September 27, 2017 - 8:00 pm EDT
September 27, 2017 - 9:00 pm EDT
On Wednesday, September 27, at 8 PM ET, recent graduates of Signum University’s M.A. in Language & Literature Ashley Thomas and Eric Lynch will present their theses.
Ashley Thomas is a freelance writer, writing under the name, The Nerdy Blogger. At Signum University, she has studied under the Imaginative Literature program and also serves as Signum University’s Convention Coordinator.
In today’s film and television landscape, it is difficult to find a completely original property amid the slew of reboots, adaptations, and sequels. The popularity of these types of stories is not new, but not just in the sense of the works being a remake or adaptation, but is also a medieval concept of storytelling. Medieval storytelling and intertextuality have risen to the forefront of popular culture today because of such works. What is interesting is that many of these works have “geek” roots. Be they comic books, written word or filmic representations of previous science fiction and fantasy stories, it is no longer taboo to be a geek in today’s culture. Stranger Things is the embodiment of this movement. Drawing from a wealth of source material, the series embraces prominent works of science fiction, fantasy, horror, and more, wrapping them in the nostalgic package of the 1980s. The series serves as a case study to discuss how the medieval storytelling motif combined with intertextuality has influenced the mainstreaming of geek culture. Speculation on the future of the series and how this type of storytelling may influence current and future works is also discussed.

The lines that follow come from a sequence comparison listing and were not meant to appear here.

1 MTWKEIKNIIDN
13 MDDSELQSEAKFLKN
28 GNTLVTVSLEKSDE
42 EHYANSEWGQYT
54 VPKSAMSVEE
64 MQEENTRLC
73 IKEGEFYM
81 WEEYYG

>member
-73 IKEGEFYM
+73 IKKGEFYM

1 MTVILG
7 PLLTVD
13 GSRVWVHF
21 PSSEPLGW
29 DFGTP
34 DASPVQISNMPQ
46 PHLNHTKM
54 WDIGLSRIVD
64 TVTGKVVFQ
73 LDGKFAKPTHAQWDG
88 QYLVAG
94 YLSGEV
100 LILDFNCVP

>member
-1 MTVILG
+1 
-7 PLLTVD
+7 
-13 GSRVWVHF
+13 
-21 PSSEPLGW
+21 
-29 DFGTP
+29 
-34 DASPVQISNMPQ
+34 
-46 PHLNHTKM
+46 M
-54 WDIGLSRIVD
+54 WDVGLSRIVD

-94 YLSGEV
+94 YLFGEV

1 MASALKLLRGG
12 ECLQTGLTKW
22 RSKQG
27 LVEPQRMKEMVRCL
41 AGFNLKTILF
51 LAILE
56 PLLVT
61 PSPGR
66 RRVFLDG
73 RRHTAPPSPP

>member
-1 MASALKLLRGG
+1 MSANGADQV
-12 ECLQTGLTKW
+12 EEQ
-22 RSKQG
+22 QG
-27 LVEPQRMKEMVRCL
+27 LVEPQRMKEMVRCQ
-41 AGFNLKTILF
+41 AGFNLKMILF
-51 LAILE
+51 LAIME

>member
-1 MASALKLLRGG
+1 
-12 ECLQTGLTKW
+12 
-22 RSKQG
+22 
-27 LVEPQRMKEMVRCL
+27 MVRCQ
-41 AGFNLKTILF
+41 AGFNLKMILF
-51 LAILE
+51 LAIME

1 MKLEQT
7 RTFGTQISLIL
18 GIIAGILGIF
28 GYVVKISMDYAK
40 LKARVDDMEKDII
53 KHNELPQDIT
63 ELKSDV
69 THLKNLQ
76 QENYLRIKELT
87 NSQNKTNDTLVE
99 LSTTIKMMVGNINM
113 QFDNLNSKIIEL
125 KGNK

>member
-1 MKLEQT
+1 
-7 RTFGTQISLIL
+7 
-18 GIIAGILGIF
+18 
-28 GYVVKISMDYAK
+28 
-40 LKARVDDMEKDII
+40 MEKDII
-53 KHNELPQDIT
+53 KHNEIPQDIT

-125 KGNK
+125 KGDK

Eric Lynch is an avid history, fantasy and sci-fi fan who has been studying at Signum since it first opened. In his free time, Eric spends his time with his wife and children or looking for the next best series to read. Favorite series include The Lord of the Rings by J.R.R. Tolkien, the Foundation Series by Issac Asimov, and the Richard Sharpe novels by Bernard Cornwell.
J.R.R. Tolkien’s Middle-earth legendarium has invited a variety of scholarly analyses since The Hobbit was first published in 1937. One area that appears to be under explored is how Tolkien’s use of real-world history has informed key events in his fictional world. In this essay we will explore how the secondary-world histories of Numenor, Gondor and Arnor are, in part, a retelling of the primary world’s myths and history of Atlantis, Rome and Byzantium. It will also explore how Aragorn’s Reunited Kingdom is, in a way, the fulfillment of the classical and medieval European desire for a resurgent Roman Empire to reunify a fractured west.
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